How to Humidify an Acoustic Guitar


How to Humidify an Acoustic Guitar

If you own an acoustic guitar, it’s important to take proper care of it in order to ensure it lasts as long as possible. One way to care for your guitar is to humidify it properly.

Humidifying your guitar helps prevent damage to the instrument and ensures it sounds great for years to come. Below, we’ll explore a few different ways you can humidify your acoustic guitar. I’ll even reveal the guitar humidifier I personally use for my own acoustic guitar.

Humidifying Guitars - Everything Yo...
Humidifying Guitars - Everything You Need to Know - How & Why to Humidify a Guitar

But before we get into all that, let’s explore whether you really need to humidify your guitar in the first place:

Why Humidify an Acoustic Guitar?

As you know, a guitar is largely made out of wood. With acoustic guitar, the tonewoods or woods that make up the body of the guitar are rather thin in order to allow the sound to reverberate within the body of the guitar. These pieces of wood actually expand and contract slightly according to humidity levels.

If a guitar is not humidified, it can lead to shrinkage or warping of the wood, and result in problems like:

  • sharp frets (from fretboard shrinkage)
  • wood splits in the top / face of the guitar
  • tone changes as a result of wood warping / shrinkage

To avoid all this, it’s best to invest in a simple humidifier in order to preserve the tone and quality of your instrument over the long term.

How to Humidify an Acoustic Guitar

There are a few different ways to humidify a guitar. The most popular option is to humidify your guitar inside of its gig bag or case. This is often done with a soundhole humidifier, which, as the name suggests, goes inside the soundhole of the guitar and humidifies it from within.

This is how I personally humidify my Martin D18.

There are a lot of different in-case guitar humidifiers or soundhole humidifiers. I personally use a Dampit, and I’m very happy with it:

DAMPIT – Best soundhole guitar humidifier

The reason I think the Dampit is the best in-case / soundhole humidifier for guitars is because you only have to purchase it once. A lot of the other cheap guitar humidifiers out there require you to buy “hydration packs” to stock/replace the humidifier with. Buying these things over and over again can really add up. With the Dampit, on the other hand, you simply buy it once, and it will last you for years.

The Dampit is perfect for me because I only have one acoustic that I really need to humidify, but what happens if you own many acoustic guitars? Constantly changing out soundhole humidifiers in multiple guitars can certainly become a hassle if you own lots of instruments.

No need to worry, though, because that’s where room humidifiers come in:

The Best Room Humidifier for Guitars

A room humidifier helps adjust the humidity in the room to a certain level. This allows you to just leave your guitars sitting out.

The key, however, is to get a room humidifier that allows you to adjust the humidity percentage. This is very important because you want your guitar in a room at 45-55F% humidity.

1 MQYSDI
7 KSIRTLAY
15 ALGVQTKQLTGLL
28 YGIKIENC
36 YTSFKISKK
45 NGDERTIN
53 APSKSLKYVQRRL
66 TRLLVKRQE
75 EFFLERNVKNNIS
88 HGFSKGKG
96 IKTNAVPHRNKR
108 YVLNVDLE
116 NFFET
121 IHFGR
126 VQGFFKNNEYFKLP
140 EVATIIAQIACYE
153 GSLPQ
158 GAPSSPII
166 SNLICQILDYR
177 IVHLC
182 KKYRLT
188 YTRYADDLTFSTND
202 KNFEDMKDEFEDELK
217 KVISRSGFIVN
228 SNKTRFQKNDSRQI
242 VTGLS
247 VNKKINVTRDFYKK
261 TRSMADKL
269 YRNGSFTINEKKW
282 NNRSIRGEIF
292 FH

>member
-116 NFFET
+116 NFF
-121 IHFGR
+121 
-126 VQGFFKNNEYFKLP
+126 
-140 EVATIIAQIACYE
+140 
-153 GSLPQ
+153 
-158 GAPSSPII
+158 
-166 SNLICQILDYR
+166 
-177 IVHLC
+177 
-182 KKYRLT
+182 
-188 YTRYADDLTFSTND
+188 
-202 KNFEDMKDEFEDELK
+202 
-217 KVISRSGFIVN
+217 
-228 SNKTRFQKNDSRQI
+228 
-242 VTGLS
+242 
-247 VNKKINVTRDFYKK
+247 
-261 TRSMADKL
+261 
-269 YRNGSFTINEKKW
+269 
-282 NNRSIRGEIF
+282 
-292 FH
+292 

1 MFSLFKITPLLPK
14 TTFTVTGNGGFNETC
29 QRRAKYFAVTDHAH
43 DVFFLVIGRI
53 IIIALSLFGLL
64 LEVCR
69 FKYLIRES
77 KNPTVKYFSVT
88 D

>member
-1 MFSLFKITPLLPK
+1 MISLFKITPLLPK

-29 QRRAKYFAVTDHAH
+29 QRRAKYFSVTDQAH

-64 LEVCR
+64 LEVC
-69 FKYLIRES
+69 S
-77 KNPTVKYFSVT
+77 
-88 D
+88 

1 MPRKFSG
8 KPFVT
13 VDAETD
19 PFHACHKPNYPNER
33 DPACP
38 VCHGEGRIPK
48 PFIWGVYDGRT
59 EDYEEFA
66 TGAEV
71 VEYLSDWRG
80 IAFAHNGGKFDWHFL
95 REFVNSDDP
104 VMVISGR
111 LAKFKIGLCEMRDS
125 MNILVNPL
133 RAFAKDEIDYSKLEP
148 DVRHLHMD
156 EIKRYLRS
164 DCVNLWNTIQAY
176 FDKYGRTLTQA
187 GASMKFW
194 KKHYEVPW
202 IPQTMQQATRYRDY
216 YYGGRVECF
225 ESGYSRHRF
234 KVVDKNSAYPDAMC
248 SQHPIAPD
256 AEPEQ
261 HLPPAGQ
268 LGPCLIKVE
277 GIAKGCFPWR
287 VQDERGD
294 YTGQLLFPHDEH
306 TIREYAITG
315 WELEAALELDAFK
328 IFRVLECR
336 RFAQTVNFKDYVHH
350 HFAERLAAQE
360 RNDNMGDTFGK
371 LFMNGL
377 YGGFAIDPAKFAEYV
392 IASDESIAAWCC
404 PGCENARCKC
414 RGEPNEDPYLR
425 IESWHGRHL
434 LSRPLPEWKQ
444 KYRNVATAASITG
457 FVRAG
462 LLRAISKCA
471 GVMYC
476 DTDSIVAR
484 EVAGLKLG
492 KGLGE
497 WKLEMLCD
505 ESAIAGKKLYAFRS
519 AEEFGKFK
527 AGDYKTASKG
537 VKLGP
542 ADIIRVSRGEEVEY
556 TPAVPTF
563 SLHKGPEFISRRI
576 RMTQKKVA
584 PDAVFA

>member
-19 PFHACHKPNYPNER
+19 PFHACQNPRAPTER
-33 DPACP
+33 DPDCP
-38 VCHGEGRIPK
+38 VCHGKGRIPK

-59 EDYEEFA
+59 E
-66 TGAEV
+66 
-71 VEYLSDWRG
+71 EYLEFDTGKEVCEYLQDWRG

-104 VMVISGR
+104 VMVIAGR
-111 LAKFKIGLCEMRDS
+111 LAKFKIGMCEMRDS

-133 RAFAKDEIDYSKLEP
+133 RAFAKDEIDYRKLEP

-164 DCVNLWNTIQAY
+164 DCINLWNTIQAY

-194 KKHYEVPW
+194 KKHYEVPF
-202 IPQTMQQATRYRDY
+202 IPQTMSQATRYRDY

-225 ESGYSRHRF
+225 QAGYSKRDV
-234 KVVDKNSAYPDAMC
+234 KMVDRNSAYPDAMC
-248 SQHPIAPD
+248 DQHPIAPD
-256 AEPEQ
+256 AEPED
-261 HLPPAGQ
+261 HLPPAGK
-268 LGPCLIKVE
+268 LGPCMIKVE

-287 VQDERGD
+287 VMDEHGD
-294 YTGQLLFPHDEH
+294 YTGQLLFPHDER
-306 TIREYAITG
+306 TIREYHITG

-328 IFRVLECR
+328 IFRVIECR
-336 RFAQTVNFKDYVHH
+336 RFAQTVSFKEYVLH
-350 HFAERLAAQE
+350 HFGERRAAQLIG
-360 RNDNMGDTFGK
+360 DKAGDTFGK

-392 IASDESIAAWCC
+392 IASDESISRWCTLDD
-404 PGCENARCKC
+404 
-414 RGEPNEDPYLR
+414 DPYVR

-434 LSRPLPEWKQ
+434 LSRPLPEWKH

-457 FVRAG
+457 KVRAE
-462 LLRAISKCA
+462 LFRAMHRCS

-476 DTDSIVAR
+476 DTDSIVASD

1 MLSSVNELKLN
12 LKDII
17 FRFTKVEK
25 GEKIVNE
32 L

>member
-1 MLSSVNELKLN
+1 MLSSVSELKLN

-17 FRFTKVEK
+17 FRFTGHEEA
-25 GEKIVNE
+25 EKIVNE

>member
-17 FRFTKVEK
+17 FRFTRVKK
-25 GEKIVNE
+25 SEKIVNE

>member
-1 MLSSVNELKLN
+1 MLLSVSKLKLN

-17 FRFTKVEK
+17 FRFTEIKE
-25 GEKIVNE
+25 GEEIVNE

I personally like the LEVOIT humidifier (on Amazon) because it allows you to adjust the humidity accordingly:

LEVOIT – Best Room Humidifier for Guitars (on Amazon)

The other nice thing about the LEVOIT is that it has near-silent noise levels, so it’s never a nuisance.

Simply dial in a 45-55F% setting on your room humidifier, add water, and you should be good to go.

How Long Should You Humidify a Guitar?

Finally, I want to wrap up by answering another common question, which is how long to humidify a guitar for.

If you live in a dry climate, it’s best to always have your guitar humidified. If you miss a day or two, it’s not a huge deal, especially if you keep your guitar in its case. But it’s best practice to have an acoustic guitar consistently humidified at around a 50% humidity level.

If you own an expensive guitar, such as a Martin or Taylor guitar, it’s best to simply keep the guitar properly humidified, almost as a form of insurance. This will ensure that you don’t have to deal with splits in the tonewood, which can be costly to fix and even alter the tone of your instrument.

Ready to Get Better at Guitar, Faster?

Whenever you’re ready to take your guitar playing to the next level, check out a few of my favorite resources below:

The Best Acoustic Guitar Strings – A unique polymer coating makes these guitar strings last for months or even years at a time, making for an exceptional value. They provide the perfect mix of boom, range, twang, and brightness that acoustic music is known for. — CLICK HERE TO LEARN MORE

The Best Acoustic Guitar – Beloved by everyone from Paul Simon to Gordon Lightfoot, the Martin D-18 is one of Martin’s most legendary guitars ever… It’s an excellent, premier quality acoustic guitar for bluegrass, country, folk, rock and more. This is also what I play myself — CLICK HERE TO LEARN MORE

Chords, Tabs & Video Lessons for 100 Epic Songs – This free guide that I created for fellow guitarists gives you chords, tabs, and video lessons for the 100 best songs to learn on guitar… I spent many hours putting this guide together to help you get better at guitar, faster. — CLICK HERE TO GET IT FREE

Fingerpicking vs Flatpicking Guitar – Learn which picking style is right for YOU by exploring examples, history, and popular players of each style. Discover essential techniques and pros and cons of each approach. — CLICK HERE TO GET IT FREE

Corbin Buff

Corbin has played guitar for over a decade, and started writing about it on Acoustic World in an effort to help others. He lives and writes in western Montana.

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